Senior spotlight: Eagle Valley lacrosse
This would have been fun
This team was coming like a freight train.
Eagle Valley boys’ lacrosse went 8-7 last season, beating Battle Mountain for the first time in 10 years and making the playoffs for only the second time in the program’s history (2013). The team had 11 seniors coming back this spring.
And they weren’t your average group of seniors — the group had the balance of attackers, middies, defenders and two good goalies. This was going to be THE year for Devils lacrosse, usually an afterthought in the spring sporting landscape.
And then came COVID-19 and the halt of everything sporting on March 13. Yes, every spring sports team from all four schools had reason to be optimistic, but this is a legitimate what-if.
For Eagle Valley seniors Philip Peterson, Slade Pike, Silas Berga, Luke Jeffers, Bergen Blomquist, George Smirl, Luca Hart, Mason Yurcak, Theo McCarroll, Keenan Collett and Jordan Puntell, there will always be a dreamy quality to this nonexistent season.
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“There was a lot of hype,” Devils assistant coach Weston Gleiss said. “It was definitely the most exciting and most buy-in I’ve seen in what would have been my seventh season here. I had athletes coming to me during other (sports) seasons saying, ‘I can’t wait for the season.’ It was through the roof.”
The No. 1 reason all of Gypsum was pumped for lacrosse season was Peterson. All the guy in the No. 2 jersey did last year was rack up 54 goals and 20 assists.
Of course, it’s a team sport and one person can’t win a game by himself, but Peterson is one of those special players around which a team builds. When lax fans look around the local scene, they’ve seen Jeremy Sforzo as the heart of a Battle Mountain team that won the Western Conference in 2018 and made the state quarterfinals or Luke Verratti and Tyler Hancock at Vail Mountain who did the same for the Vail Mountain School in 2017.
Peterson was the first lacrosse player like that to suit up for Eagle Valley. In 11 of 15 games last season, he scored three goals or more. That forced opponents to change game plans. Opposing teams would be in practices before Eagle Valley games, thinking, “What do we do with No. 2?”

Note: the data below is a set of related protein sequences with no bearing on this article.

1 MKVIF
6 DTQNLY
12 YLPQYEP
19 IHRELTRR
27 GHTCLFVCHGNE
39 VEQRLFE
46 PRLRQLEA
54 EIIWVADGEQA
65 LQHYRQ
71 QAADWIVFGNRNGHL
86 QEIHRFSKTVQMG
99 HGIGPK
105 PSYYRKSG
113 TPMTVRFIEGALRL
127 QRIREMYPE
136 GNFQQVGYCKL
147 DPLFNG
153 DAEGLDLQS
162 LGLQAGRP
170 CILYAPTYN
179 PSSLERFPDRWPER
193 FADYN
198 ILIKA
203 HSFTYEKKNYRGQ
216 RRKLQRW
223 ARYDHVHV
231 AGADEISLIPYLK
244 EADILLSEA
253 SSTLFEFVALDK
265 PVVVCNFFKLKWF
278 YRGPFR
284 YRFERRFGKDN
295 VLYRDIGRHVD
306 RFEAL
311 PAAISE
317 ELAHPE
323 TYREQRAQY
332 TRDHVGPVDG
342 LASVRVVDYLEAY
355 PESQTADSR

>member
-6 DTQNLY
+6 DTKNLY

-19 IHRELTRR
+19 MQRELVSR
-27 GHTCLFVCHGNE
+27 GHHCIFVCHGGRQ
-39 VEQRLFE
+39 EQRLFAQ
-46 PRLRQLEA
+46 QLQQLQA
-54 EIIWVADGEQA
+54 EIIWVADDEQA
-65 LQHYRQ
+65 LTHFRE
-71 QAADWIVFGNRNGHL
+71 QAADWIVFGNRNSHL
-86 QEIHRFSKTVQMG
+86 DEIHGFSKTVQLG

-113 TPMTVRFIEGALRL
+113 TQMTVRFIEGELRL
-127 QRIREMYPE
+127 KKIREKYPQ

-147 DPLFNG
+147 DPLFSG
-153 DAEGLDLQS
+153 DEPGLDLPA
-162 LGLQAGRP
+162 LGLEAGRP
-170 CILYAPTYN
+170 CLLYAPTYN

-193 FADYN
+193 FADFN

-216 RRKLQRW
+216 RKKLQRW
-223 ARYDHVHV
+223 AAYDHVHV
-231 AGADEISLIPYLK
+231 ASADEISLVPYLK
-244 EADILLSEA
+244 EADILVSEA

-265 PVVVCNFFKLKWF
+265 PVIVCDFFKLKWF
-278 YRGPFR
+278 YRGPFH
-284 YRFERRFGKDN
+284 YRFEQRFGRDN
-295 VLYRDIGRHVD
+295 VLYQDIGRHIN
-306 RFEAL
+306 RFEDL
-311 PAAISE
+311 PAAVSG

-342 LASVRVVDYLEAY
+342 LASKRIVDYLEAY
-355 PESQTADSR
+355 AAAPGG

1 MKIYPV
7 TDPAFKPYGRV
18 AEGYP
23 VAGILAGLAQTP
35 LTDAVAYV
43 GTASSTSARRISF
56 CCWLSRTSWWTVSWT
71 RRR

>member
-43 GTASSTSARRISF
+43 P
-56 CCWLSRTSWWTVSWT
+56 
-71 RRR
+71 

And that opened up a whole can of worms on the rest of the field for 48 minutes on game day.
More Petersons and company
That’s because Eagle Valley had a lot more than just Philip Peterson. In fact Philip wasn’t the only Peterson in Devils’ black and red. As a freshman, Erich Peterson had an impressive campaign last spring with 13 goals and 19 assists. And new for 2020 was Julius Peterson.
Then there was Blomquist, who had 23 goals and 16 helpers last year, and Collett (10 goals last spring). The Devils had five double-digit goal scorers returning this season. If opposing defenses tried to key on Philip, which was likely, this team had numerous other ways to win.
And that’s just offense. The Devils returned a strong defense group headed up by would-have-been four-year starting goalie Mason Yurcak.
“As a teacher and a coach, I see him do things on the field and it’s cool to see it transfer to the classroom,” Gleiss said. “He’s out there making saves and playing the ball and keeping it positive and he does it in the classroom too.”
Climbing the ladder
This year’s seniors started as sophomores on varsity and it wasn’t pretty. Eagle Valley got rolled by the best in the Western Conference. Early last spring came a gigantic 13-12 win over Battle Mountain.
It was the Devils’ first over their archrivals since the very first game in the history of the program back in 2009. While the Huskies won the second match in Edwards, there was a sense that Eagle Valley was leveling the playing field.
“We sat down at the beginning of the season and the baseline goal was winning the league,” Gleiss said. “We were setting our sights on hosting a first-round playoff game, which would be the first time we did that.”
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